Sean Na Na – My Majesty

Sean Na Na
My Majesty

There are a couple of different songwriting ideologies running around the rock ‘n roll world. Some bands are experimental junkies: bands like My Bloody Valentine and Godspeed You Black Emperor seek to create an atmosphere or a mood of some sort by squeezing something new out of their instruments. Some bands adhere to the jam band aesthetic: Sonic Youth and Bardo Pond seek enlightened instrumental mastery and prolonged, random experimentation. Most prevalent are those who adhere sternly to the idea of “The Hook.” These bands, of whom there are numerous examples, focus most of their energies on songwriting. Now, these aesthetics are not mutually exclusive (in fact, some of the greatest bands combine these methods – The Velvet Underground, Radiohead, and dare I mention The Beatles), but for the most part your average rock band can only be bothered with one approach. This is why Mogwai is concerned with long instrumental passages, and why The Alkaline Trio muster little more than three-chord punk songs. In other words, the experimenters don’t concern themselves with hooks, and the hook-meisters can’t be bothered with creating anything new (the jammers can’t be bothered with bathing, socializing, or tuning their instruments).
Sean Na Na – the name that Sean Tillman calls himself on stage – and friends adhere very strictly to The Hook. They care very little about interesting instrumental compositions, or even challenging their chord changes. You see, for people like Sean Tillman, instruments aren’t tools of a musician: they’re simply what must be used behind the “songs” that the band writes (though I do get the impression that Mr. Tillman himself does most of the writing). That’s why My Majesty, the new offering from Sean Na Na, contains very straightforward instrumentation. The album is rife with major chords, 4/4 time signatures, and accessible, hook-driven songs.
The merits of this kind of approach are debatable. Often fans of one aesthetic refuse to acknowledge the worth of the other (especially true for the blasted jammers). I’m not having that debate here. I’m just not. I’m just being helpful and informative. All that being said, its about time we take a look at Sean Na Na’s sons. As mentioned before, they’re awfully straightforward: every song is filled with the kind of shameless hooks that powered AM radio in the 1970’s. And if you’re even remotely paying attention, you could guess that there’s a humorous bend to this music. It’s not in a Tenacious D sort of way, nor is it quite as goofy as Reggie and the Full Effect. Rather, it’s the kind of humor that allows the press guide to anoint Tillman with a “razor sharp wit.” All this means is that his lyrics are kind of silly and funny, but in a way that still allows him to complain about a bad relationship in a very real way. This sort of thing doesn’t always thrill me, but its not too overdone here, so I will do my best to overlook it.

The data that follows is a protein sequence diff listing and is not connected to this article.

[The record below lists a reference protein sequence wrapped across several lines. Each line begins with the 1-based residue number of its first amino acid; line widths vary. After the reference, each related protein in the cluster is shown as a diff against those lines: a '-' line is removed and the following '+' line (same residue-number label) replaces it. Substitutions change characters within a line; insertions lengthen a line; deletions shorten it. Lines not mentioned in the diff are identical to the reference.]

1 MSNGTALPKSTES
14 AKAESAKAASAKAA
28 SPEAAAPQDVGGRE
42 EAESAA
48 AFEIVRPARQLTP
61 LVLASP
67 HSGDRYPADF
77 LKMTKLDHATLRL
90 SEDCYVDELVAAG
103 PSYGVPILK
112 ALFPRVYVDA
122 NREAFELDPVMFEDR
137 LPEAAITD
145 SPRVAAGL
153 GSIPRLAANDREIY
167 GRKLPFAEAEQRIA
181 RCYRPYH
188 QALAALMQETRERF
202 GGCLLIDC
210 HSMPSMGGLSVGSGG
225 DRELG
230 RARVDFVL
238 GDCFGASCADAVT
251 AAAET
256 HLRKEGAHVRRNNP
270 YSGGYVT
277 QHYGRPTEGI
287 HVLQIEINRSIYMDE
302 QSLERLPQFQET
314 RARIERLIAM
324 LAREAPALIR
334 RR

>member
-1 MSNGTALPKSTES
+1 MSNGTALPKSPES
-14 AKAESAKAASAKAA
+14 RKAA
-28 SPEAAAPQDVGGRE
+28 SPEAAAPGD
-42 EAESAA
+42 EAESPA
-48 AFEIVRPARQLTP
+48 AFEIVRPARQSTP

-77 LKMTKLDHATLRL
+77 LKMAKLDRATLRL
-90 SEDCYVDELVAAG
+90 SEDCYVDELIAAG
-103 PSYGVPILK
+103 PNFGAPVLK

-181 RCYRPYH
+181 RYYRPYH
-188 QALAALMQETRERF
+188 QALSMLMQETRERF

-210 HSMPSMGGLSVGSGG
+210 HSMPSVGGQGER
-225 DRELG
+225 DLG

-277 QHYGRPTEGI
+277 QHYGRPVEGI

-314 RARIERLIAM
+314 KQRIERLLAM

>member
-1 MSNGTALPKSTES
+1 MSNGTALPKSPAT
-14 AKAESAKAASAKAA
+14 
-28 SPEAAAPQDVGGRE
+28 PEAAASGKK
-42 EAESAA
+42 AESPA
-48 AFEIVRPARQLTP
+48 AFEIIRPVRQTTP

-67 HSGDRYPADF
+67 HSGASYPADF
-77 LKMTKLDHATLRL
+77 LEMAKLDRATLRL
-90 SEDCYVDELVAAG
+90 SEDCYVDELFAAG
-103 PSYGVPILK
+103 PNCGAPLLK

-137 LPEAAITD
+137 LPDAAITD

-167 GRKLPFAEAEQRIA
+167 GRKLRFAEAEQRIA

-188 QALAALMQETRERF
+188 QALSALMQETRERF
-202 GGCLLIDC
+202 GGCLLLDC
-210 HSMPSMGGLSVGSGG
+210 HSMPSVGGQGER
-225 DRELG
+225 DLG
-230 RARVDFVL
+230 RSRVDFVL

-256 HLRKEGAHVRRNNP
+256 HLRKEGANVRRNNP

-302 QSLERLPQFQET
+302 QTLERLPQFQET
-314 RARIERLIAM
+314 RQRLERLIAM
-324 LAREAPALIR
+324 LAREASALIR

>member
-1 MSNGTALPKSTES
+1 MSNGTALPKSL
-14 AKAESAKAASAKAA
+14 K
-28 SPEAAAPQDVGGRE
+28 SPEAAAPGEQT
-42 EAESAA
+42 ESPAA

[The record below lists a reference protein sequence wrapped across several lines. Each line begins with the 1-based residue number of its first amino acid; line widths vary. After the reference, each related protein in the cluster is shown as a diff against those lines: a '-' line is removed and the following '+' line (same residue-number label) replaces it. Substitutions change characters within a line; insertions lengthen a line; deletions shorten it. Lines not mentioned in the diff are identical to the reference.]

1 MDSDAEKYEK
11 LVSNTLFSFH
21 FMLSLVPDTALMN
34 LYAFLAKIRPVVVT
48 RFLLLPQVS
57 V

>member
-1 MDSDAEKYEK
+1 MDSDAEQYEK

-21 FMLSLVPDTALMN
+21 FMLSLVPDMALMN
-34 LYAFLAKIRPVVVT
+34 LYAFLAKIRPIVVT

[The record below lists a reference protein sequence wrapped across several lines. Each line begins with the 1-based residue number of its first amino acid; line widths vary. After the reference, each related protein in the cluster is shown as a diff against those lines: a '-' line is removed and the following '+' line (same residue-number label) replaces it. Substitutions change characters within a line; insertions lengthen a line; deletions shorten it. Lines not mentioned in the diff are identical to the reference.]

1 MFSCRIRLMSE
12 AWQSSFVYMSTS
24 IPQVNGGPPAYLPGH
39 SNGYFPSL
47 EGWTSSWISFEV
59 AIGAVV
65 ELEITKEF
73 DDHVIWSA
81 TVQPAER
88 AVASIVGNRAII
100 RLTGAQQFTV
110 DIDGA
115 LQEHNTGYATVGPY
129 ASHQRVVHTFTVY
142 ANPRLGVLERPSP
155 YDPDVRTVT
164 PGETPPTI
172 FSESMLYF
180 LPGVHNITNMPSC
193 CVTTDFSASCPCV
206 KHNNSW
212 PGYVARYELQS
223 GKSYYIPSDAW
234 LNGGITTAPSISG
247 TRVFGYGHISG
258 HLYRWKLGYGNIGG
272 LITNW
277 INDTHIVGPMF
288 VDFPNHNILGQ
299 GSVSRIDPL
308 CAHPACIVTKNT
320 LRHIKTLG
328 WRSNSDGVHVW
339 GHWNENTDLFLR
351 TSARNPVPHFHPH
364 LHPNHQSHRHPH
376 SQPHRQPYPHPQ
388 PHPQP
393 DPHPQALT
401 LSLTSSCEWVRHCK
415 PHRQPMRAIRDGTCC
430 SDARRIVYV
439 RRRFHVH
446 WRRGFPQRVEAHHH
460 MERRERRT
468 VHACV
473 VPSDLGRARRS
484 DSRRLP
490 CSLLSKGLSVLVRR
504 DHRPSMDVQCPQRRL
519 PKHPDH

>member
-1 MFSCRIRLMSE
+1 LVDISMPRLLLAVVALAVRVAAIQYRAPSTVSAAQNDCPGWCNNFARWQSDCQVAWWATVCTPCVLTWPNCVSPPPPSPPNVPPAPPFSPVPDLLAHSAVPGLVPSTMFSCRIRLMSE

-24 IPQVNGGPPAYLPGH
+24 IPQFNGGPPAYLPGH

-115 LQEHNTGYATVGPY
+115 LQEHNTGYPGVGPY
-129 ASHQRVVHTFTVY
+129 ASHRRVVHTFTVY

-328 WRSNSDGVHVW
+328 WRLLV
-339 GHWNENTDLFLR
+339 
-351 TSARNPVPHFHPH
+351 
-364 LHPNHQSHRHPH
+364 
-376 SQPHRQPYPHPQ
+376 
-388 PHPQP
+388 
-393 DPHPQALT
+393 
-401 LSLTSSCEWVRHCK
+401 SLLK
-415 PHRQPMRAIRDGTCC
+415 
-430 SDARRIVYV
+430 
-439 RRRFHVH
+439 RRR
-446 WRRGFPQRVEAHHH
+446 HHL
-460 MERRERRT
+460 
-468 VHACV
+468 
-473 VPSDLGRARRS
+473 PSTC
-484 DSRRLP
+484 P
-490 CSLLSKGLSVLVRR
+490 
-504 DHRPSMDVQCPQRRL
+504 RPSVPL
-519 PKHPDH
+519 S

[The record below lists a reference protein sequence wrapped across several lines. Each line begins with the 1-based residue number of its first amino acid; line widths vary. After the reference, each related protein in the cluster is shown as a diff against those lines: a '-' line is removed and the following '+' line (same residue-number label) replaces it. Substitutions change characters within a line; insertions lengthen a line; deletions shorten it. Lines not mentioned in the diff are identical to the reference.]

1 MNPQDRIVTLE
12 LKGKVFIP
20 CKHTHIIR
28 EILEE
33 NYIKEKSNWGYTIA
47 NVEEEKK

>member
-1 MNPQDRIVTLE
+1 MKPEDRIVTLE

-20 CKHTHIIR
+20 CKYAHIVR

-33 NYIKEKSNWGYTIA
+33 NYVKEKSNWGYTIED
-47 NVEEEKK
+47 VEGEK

The big problem with the album, for me, is that I’ve listened to the album five or six times now, and I still can’t distinguish most of the songs. Many of them sound like the propulsive leadoff track “Double Date”: upbeat, with a verse that’s often as poppy as the chorus. Though some would call this great songwriting, it doesn’t help the songs stand out when you can’t tell the verse from the chorus. Tracks three and four manage to stand out a bit. The former, “Spread the Good Feelin’,” sounds a whole lot like the White Stripe’s “Hotel Yorba,” though in a cool, rockabilly sort of way. “Third Life” is not quite as successful: it’s a dripping ballad that contains the line “Rise again, like a phoenix you will rise again.” This is a taste of the humor. I know he’s not serious with those lyrics, but in a ballad this sloth-like (not to mention one without a great hook) it doesn’t help the song at all.
But I’m being far too critical. For the most part, the songs on this album are excellently written, if you like this sort of thing. The musicianship may not be inventive, but it’s tight and fits the style well. Tillman has a big, stadium-rock voice straight out of the 70s, and though he’s occasionally guilty of over-singing, he again and again proves himself a competent frontman. If you’re into unadulterated hooks, straightforward pop songs, and a bit of humor, then this album will not disappoint.